4. A word about laptops: I use a Netbook. It’s very small, very light, and very portable. And unless you plan on writing on it for several hours, the battery life is pretty good. (It’s also fairly easy to find a plug in just about any library or wherever it is you write. 🙂 )

    As for saving stuff, I use both Dropbox and Google Docs; they both save everything to their servers on the Internet. I can access my files from ANY computer, and I don’t have to worry about remembering (or forgettting) a USB stick. (Though I still have one tucked away in the case of my Netbook just in case. 😉 )

    But as for taking notes in class, I’d probably go with a regular, spiral-bound notebook. Then again, I haven’t taken a real class in about a decade, long before laptops were all the rage. lol

    If I’m seriously into writing a story, I just plain ignore the Internet the same as I ignore commercials. I close my browser, and don’t open it again until I need to find something, or just plain need a break.

    My answer to you: Use whatever you feel comfortable with. There’s no right or wrong answer to this. Just keep in mind that laptops are getting more and more advanced all the time; I’m sure the time is coming when they won’t weigh hardly anything at all! 😀

    • I meant to write this in my last comment to you: I have never seen a type writer. The only time I’ve actually seen them were in movies, but never in real life.

      Anyway, my oldest sister just got a mini laptop (I don’t call them by their actual names, I call them mini laptops). And I haven’t fooled around with it, yet, but it looks pretty nice and adorable. I have thought of getting one just so that could be like my “working” laptop for stories and such and my big laptop (her name is Lucy) will be for websites, school, etc. Although, I just got Lucy almost a year ago, so I’m not really looking to buy a mini Lucy right now since she’s so young.

      And I think I would be paranoid about saving things on the internet. I’ve never heard of anything you just said, so clearly I don’t know anything about it, but I would just be worried about hackers and such. I carry my flash drive around with me EVERYWHERE. I’ll go to work and I’ll still have it with me even though I know that I will not be near a computer and if I was, I would not be using it for that.

      It is true to use whatever you’re comfortable with. Personally, I’m comfortable with either or and I use both semi-often, but mostly it’s the laptop. That usually wins out 8 times out of ten.

      • Dropbox and Google docs are pretty safe, actually; I’ve never had a problem with either. 🙂 I suggested these mainly because of your comment about how you lost your USB stick once, and how it sent you into a panic.

        You can read up on the safety features for both of those if you want. The only way someone could get into your Google docs (or Google ‘play’, as they call it now), is if you gave someone your login information for your Gmail.

        If you want to see a ‘real’ typewriter, I suggest going to antique and thrift stores. XD There always seems to be at least one ancient one lurking around. But honestly, I wouldn’t recommend a real typewriter; there’s a reason things have advanced like they have. lol Plus, it may be hard to find typewriter ribbon and such in this day and age. But I think they still make just plain word processors. (I could be wrong about that though.)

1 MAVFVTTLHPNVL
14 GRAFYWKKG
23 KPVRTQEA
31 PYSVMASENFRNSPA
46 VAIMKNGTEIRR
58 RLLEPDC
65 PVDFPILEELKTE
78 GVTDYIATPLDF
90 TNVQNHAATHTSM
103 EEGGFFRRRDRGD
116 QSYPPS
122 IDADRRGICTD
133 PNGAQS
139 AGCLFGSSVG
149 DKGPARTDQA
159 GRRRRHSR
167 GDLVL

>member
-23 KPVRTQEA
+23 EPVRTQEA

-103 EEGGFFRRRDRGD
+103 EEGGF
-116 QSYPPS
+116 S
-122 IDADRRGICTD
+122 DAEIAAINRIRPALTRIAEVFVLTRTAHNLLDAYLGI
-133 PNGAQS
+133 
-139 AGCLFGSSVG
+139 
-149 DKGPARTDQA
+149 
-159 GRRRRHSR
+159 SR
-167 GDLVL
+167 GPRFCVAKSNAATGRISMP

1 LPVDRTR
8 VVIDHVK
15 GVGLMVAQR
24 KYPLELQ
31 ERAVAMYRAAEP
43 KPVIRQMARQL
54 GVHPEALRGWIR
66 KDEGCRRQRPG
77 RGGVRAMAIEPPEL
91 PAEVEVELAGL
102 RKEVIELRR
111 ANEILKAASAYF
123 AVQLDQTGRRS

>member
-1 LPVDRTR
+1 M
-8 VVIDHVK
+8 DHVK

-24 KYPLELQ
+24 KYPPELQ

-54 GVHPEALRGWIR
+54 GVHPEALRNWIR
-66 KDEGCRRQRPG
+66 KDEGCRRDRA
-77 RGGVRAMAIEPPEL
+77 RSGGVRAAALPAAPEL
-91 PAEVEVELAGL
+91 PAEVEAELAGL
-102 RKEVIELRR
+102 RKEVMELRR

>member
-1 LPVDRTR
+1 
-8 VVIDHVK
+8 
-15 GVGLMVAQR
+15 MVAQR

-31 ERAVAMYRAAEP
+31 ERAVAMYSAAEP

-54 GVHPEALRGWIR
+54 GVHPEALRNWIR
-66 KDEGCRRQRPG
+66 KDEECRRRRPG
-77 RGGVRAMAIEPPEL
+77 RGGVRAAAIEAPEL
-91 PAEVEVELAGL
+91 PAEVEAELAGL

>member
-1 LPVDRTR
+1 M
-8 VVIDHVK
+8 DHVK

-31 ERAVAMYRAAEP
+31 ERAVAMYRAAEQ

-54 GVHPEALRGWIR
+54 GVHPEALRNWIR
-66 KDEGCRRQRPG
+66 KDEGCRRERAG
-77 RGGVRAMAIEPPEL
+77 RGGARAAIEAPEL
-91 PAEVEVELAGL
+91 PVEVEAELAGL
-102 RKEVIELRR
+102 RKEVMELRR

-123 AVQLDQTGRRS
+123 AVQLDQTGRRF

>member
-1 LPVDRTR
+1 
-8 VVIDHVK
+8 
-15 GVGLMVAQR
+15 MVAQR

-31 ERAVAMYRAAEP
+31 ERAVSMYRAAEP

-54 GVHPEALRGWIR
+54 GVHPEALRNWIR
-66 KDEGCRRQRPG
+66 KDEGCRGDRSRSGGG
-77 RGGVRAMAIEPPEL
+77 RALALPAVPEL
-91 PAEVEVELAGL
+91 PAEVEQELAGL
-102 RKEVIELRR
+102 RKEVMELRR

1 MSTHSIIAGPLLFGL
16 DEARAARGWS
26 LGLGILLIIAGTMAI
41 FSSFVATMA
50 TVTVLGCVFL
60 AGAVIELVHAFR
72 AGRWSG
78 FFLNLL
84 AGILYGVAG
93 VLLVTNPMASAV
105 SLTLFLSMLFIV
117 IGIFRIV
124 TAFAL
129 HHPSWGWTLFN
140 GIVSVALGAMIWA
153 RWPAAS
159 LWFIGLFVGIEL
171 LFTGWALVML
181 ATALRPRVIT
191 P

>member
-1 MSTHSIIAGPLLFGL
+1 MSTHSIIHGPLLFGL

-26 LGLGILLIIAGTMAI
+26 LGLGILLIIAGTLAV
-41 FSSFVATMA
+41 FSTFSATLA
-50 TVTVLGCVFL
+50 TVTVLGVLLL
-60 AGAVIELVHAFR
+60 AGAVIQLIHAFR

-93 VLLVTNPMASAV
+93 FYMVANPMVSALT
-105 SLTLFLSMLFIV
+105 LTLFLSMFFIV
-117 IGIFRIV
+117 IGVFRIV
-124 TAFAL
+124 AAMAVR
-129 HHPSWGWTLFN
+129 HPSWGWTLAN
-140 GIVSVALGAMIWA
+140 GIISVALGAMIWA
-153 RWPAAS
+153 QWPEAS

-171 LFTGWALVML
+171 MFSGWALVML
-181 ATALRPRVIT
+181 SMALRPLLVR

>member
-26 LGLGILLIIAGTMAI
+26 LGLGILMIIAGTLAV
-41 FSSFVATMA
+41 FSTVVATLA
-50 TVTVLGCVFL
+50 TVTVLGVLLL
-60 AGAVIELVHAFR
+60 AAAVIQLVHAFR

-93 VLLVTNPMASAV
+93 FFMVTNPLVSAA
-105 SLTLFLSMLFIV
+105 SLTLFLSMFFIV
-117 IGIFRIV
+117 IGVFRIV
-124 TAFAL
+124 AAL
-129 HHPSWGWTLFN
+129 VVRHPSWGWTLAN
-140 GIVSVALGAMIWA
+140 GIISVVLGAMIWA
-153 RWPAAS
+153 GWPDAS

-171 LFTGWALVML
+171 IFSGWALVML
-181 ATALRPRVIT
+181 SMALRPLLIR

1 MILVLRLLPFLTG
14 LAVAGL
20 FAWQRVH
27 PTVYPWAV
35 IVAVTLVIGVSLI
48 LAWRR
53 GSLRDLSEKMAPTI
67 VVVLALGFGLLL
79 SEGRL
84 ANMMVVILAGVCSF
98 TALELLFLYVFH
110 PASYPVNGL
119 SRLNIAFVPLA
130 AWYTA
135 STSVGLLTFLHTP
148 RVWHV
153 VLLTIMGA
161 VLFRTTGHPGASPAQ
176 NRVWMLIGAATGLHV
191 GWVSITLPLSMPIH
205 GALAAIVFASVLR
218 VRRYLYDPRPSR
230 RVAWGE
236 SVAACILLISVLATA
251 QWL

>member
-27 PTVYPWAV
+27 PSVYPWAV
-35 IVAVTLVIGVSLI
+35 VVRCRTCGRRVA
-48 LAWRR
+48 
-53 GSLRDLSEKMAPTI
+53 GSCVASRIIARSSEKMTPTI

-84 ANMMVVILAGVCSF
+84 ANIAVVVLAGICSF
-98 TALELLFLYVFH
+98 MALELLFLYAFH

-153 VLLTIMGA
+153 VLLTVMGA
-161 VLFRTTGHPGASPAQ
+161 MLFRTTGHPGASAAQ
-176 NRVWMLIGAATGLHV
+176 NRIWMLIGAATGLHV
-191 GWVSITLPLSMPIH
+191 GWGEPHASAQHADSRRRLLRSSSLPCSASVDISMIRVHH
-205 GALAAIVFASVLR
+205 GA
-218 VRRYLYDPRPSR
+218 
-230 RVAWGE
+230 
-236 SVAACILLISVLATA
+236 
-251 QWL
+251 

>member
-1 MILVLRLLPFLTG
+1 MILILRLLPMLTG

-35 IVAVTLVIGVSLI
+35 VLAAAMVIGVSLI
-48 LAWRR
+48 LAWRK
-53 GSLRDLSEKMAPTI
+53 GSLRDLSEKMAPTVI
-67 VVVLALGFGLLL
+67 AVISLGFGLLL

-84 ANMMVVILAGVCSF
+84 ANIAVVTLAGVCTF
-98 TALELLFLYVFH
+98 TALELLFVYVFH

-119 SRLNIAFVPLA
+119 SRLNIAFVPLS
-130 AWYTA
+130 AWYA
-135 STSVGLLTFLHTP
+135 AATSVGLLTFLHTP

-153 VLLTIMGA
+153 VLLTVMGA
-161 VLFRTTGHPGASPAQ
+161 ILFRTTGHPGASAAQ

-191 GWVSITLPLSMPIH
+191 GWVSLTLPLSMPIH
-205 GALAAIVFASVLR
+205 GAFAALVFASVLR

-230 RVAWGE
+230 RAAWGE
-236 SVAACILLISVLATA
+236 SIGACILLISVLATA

The minis (usually called Netbooks or even Notebook Laptops) you are talking about are all you really need for school work and websites. They can browse and write just the same as a regular laptop; they just don’t have as much storage space. That being said, I haven’t found this to be a huge deal; Open Office and Scrivener (two of my favorite pieces of writing software) seem to work really well on it, as do web browsers, Dropbox, and all the rest.

        I know your nervous about saving stuff to the web, but it’s just as safe as using a USB stick. 🙂 It also means not having to keep up with your USB every single place you go.

        That being said….it’s GOOD to be paranoid when it comes to losing stuff. When I was doing Nano 2011, I saved my story to all three: Dropbox on my computer, Google Docs, AND a USB stick. Just in case any one or more of those failed, I’d be sure to have a backup. 🙂

        • Back-ups all always good! And I don’t have any of those writing softwares. I’ve looked at them, but I haven’t downladed any. Actually, that’s a lie. My ister downloaded one once, but I forget what it’s called. I’ve never used it. I always just use the Microsoft Word Starter.

          • Open office is awesome! 😀 It’s open-source software (meaning it’s free and anyone can use it.) It’s comparable to the full version of Word, in every way. 🙂

            Scrivener is something I found out about when I did NaNoWriMo 2011. Since I completed the goal of 50,000 words, I got to get it at half-price. It has a lot of neat things, like character profile pages and the like. Things really useful for writing a story. I love it! But I wouldn’t have gotten it for full price, just because I can’t afford to spend $40 on some writing software. The half-off coupon was just too much to resist for an aspiring novelist. 🙂

            • I heard of it from NaNo, but because of the price, I didn’t get it. I never buy anything. The only reason I have that writing software my sister got was because it was free.

              • Same here; I’m super-cheap when it comes to things like this. That’s why I used OpenOffice for so long…because it’s free. 🙂

                I went ahead and got Scrivener because I am just so incredibly scatterbrained that I really do NEED it if I’m going to get ANYWHERE in my story-writing! lol